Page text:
Man Arrested After Fake 911 Call Leads to Fatal Shooting Charged With Involuntary Manslaughter

Tyler Barriss
Tyler Barriss

He will be extradited to Kansas where the shooting took place.

A California man who was arrested after his “prank” 911 call led to the fatal shooting of a man in Kansas has now been charged with involuntary manslaughter.

Tyler Barriss, 25, is also facing charges including interference with law enforcement and reporting a false alarm, which is a felony. Barriss was extradited from California earlier in the week, reports said.

Barriss used a tactic known as “swatting,” when someone makes a fake 911 call to prompt the SWAT team to go to a location, after he got into an argument with another gamer while playing “Call of Duty.” 

During the 911 call late last month, which he placed from California, Barriss told Wichita police that his father had been shot in the head and he was holding his mother and sibling at gunpoint. He also added that he might set his home on fire.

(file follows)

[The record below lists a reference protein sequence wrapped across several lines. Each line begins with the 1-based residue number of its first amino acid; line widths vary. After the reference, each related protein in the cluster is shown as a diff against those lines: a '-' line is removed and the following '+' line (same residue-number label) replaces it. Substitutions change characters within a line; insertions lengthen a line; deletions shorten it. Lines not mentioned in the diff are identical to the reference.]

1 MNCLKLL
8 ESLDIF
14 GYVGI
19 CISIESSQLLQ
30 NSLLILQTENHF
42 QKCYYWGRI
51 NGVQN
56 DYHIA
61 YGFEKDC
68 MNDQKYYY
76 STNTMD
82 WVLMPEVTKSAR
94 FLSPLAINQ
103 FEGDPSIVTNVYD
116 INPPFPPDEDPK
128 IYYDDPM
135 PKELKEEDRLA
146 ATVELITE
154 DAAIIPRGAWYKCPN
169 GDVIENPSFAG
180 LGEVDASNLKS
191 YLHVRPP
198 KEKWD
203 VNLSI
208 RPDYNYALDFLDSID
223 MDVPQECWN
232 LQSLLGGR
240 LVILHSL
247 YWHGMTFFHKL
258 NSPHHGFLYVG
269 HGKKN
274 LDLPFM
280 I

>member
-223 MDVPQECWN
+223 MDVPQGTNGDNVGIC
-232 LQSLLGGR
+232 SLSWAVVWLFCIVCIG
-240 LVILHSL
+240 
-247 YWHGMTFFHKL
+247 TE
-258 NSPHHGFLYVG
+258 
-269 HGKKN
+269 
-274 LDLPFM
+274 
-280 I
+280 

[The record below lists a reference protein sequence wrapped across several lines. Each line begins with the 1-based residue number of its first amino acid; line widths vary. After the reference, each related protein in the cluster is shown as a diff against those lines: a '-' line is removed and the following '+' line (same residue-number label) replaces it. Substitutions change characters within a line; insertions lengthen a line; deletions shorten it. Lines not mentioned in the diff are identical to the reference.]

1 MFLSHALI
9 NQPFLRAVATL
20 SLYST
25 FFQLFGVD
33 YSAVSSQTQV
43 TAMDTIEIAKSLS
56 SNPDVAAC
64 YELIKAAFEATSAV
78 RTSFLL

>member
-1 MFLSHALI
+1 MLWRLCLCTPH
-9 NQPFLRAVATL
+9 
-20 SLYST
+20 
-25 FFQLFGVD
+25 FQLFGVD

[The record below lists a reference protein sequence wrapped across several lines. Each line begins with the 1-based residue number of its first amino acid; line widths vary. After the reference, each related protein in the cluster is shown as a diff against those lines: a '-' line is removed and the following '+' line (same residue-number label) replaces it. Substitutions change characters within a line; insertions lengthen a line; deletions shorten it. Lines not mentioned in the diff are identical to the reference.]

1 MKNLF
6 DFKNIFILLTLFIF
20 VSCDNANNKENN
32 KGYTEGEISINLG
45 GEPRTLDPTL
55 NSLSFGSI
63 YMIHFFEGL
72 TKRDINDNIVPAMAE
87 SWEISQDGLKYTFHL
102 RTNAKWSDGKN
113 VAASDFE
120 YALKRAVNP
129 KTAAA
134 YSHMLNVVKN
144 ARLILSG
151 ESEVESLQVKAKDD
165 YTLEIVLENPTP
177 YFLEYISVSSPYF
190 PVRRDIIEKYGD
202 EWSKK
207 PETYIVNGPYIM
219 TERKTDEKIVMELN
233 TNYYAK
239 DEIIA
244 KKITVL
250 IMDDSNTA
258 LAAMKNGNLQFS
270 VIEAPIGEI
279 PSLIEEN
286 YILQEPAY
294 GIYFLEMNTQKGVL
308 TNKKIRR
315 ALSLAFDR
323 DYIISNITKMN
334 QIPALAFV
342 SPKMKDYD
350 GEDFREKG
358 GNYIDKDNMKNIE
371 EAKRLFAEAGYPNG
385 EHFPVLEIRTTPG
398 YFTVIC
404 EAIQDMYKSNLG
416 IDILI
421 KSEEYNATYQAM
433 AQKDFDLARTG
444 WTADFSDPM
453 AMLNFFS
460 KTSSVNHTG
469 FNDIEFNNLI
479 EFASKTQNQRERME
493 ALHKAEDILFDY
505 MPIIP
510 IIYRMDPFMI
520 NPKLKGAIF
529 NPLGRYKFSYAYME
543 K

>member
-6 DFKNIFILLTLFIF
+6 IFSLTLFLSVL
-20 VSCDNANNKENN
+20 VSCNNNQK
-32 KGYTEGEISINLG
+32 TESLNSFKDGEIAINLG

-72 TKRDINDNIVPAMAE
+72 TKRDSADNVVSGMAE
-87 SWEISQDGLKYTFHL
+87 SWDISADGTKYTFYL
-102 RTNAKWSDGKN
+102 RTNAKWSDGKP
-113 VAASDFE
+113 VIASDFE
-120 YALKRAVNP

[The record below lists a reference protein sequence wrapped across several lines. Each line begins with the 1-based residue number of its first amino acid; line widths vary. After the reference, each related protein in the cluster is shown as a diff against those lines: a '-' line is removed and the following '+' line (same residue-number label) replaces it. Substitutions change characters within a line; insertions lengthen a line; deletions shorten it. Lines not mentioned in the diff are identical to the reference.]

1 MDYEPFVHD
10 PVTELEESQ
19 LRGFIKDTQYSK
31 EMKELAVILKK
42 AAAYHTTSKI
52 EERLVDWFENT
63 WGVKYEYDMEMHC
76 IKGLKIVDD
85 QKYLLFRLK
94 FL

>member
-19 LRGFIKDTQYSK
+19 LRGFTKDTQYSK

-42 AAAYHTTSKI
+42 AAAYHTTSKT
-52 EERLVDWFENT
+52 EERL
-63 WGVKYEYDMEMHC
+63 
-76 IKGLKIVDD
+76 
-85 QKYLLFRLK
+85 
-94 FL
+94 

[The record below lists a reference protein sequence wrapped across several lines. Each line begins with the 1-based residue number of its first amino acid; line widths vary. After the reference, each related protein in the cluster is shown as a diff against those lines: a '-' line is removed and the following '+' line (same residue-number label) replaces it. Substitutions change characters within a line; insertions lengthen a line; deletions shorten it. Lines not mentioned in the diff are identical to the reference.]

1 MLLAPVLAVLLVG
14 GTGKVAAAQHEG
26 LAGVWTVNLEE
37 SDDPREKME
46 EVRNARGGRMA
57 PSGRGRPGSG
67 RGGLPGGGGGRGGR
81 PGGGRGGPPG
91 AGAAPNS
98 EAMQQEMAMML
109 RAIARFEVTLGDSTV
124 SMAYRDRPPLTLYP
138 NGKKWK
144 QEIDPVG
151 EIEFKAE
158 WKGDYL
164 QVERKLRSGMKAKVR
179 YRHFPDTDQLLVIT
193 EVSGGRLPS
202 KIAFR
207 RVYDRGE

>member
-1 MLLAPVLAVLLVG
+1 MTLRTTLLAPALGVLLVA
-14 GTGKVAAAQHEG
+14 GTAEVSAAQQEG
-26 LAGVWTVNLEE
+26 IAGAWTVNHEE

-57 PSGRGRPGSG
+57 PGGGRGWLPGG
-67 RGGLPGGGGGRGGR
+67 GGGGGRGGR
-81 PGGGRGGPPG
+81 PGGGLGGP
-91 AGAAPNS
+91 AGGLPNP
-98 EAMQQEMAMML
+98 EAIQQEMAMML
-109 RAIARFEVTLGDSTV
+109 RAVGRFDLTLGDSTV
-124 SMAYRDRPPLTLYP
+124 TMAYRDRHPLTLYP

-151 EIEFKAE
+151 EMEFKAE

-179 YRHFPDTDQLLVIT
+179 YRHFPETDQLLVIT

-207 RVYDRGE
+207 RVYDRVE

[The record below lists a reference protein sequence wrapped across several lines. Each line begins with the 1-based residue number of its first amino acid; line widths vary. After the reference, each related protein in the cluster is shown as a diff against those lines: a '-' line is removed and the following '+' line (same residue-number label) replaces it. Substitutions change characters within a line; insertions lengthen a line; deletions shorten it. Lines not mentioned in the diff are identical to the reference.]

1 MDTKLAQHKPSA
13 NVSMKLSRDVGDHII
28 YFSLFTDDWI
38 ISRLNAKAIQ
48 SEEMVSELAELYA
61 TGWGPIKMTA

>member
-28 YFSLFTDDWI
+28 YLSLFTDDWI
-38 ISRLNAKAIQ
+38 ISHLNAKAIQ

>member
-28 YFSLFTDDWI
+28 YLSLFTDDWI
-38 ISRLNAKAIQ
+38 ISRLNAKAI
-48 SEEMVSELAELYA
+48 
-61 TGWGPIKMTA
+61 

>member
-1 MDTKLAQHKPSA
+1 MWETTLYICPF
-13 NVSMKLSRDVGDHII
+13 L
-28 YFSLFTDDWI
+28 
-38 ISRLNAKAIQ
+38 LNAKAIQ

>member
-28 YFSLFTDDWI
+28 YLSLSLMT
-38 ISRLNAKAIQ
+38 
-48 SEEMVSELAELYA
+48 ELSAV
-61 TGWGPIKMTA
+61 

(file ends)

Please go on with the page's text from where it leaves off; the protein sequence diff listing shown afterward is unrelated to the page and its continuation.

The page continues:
Barriss alleged to police that he thought he was giving authorities the address of the other gamer during the fake 911 call.

The Wichita address, however, was the home of 28-year-old Andrew Finch, who police police shot and killed after they thought he was reaching for a gun. Finch was later found to be unarmed. He had no connection to the Call of Duty game.

Barriss had been previously sentenced to two years in prison for calling in a bomb threat to a Los Angeles TV station in 2016, reports said.

Authorities say he is also behind 20 other "threat-related" phone calls, including two at LA-area schools. 

Meanwhile, the family of the slain man says they want criminal charges brought against the cop who fired the fatal shot.

"Justice for the Finch family constitutes criminal charges against the shooting officer and any other liable officers as well as damages against the city of Wichita for the policies and practices of its Police Department," the lawyer, Andrew Stroth, who is representing the family, told The Associated Press.

The officer who shot Finch, a seven-year veteran of the department, is on paid leave.